Westpac and ANZ have confirmed they are initiating a token replacement program as a result of the recent RSA security token hack.
Customers worldwide have been left wondering whether to trust RSA's security tokens since March 2011, when the company acknowledged that it had been hacked and issued a warning.
Westpac online and customer service centres general manager, Harry Wendt, said in a statement that although the security of customers’ online banking has not been compromised, the bank would replace tokens over the coming months to ease any customer concerns.
"RSA SecureID tokens are used by some business and corporate customers and Westpac employees," Wendt said.
"Our customers’ trust in the security of our systems is paramount.
Although we do not believe that our customers are at risk from this event, we have initiated a token replacement program to alleviate any residual concern that our customers may have.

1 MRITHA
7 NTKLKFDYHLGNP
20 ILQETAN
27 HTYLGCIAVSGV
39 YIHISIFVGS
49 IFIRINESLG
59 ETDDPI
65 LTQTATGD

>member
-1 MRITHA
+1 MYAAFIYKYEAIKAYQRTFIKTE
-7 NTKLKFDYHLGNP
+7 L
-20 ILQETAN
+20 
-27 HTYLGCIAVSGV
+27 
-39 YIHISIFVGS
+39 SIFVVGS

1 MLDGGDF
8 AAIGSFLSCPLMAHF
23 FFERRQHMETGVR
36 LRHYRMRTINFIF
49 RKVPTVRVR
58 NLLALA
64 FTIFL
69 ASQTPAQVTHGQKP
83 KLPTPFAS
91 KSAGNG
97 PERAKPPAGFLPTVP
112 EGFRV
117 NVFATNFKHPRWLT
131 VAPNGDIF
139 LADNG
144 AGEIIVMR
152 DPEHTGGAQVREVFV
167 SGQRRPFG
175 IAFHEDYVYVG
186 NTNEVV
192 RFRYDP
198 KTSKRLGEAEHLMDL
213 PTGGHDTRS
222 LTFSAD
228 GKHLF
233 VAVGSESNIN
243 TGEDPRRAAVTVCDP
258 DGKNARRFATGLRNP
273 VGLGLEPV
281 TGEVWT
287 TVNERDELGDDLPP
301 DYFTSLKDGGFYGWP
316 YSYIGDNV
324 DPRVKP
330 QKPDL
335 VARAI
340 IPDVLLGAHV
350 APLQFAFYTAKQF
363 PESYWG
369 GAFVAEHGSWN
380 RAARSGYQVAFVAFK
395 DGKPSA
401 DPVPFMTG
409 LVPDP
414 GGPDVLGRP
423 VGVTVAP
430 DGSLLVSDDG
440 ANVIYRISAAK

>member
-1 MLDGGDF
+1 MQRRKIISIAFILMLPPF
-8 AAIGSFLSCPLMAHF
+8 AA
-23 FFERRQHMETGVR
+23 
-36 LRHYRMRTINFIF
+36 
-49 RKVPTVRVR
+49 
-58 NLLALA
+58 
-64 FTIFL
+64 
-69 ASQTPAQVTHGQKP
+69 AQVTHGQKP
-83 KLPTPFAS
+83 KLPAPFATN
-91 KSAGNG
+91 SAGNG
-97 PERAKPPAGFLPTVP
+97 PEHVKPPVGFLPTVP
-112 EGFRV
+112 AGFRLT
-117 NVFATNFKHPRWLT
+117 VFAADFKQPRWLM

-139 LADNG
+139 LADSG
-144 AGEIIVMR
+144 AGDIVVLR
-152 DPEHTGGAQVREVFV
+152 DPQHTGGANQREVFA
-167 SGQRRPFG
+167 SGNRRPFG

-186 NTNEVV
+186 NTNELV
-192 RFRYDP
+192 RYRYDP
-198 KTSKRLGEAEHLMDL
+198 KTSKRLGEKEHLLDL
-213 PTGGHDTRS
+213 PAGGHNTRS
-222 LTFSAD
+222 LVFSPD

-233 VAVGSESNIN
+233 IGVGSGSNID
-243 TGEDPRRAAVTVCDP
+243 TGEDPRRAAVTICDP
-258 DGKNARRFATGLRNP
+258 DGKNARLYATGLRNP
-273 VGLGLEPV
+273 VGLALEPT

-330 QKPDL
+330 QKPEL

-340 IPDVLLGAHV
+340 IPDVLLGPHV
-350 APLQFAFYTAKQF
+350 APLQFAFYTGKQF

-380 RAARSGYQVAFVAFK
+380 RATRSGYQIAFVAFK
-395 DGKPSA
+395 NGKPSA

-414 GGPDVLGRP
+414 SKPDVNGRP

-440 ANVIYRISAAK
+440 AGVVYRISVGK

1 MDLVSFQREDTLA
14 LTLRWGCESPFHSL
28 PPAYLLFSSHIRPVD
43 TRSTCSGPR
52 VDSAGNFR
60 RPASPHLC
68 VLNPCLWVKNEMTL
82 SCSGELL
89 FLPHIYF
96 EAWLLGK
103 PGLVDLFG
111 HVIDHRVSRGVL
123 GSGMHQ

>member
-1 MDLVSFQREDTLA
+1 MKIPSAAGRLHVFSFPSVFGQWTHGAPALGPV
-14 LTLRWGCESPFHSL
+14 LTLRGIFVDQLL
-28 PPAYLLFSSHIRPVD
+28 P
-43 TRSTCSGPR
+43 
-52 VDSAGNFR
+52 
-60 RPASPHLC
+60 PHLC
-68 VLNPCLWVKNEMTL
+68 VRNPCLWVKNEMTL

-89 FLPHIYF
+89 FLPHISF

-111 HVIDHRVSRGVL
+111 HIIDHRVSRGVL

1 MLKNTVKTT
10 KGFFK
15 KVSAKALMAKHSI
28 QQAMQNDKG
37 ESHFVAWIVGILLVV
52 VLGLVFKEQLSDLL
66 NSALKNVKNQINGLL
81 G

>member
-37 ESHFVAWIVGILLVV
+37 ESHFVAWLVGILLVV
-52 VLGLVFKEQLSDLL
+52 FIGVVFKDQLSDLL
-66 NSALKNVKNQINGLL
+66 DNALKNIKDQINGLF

"There will be no expense for Westpac customers for any token replacements as part of this program.”
He added that the bank takes online security "very seriously" and used a multi-layered security approach, including strong authentication measures as well as fraud detection and analytics.
Wendt also confirmed that St. George Bank and Bank South Australia customers did not use RSA SecureID tokens and as such, are unaffected.
An ANZ spokesperson said that it has decided to re-issue 50,000 new RSA tokens to all customers and staff currently using the technology. About 4000 of those tokens were used internally.
"In Australia it’s predominantly ANZ’s corporate and institutional clients who use tokens as just one component of our multi-layered security measures," he said.
"There will be no expense for ANZ customers as a result of this decision to replace the tokens."
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